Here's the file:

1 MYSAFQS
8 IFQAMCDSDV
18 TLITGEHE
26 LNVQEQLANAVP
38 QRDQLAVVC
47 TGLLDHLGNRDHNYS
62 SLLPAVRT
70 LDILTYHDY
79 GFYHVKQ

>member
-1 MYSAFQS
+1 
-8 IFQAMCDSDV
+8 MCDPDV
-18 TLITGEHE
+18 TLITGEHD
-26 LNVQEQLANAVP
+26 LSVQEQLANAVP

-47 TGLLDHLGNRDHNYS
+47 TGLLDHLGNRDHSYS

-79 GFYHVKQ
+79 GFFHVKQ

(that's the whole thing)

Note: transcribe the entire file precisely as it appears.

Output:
1 MYSAFQS
8 IFQAMCDSDV
18 TLITGEHE
26 LNVQEQLANAVP
38 QRDQLAVVC
47 TGLLDHLGNRDHNYS
62 SLLPAVRT
70 LDILTYHDY
79 GFYHVKQ

>member
-1 MYSAFQS
+1 
-8 IFQAMCDSDV
+8 MCDPDV
-18 TLITGEHE
+18 TLITGEHD
-26 LNVQEQLANAVP
+26 LSVQEQLANAVP

-47 TGLLDHLGNRDHNYS
+47 TGLLDHLGNRDHSYS

-79 GFYHVKQ
+79 GFFHVKQ